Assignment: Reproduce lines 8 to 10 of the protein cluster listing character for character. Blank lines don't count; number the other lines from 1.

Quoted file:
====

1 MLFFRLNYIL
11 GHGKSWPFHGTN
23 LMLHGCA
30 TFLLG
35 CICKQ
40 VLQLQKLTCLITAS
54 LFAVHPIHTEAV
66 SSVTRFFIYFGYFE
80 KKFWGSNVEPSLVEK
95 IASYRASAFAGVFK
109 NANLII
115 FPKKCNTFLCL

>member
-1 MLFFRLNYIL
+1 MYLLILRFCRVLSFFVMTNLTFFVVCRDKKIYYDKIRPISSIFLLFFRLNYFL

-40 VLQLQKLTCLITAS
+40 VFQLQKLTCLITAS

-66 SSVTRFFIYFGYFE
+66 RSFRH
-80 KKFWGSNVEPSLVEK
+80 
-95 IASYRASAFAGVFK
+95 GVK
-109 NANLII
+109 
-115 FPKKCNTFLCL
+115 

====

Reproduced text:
66 SSVTRFFIYFGYFE
80 KKFWGSNVEPSLVEK
95 IASYRASAFAGVFK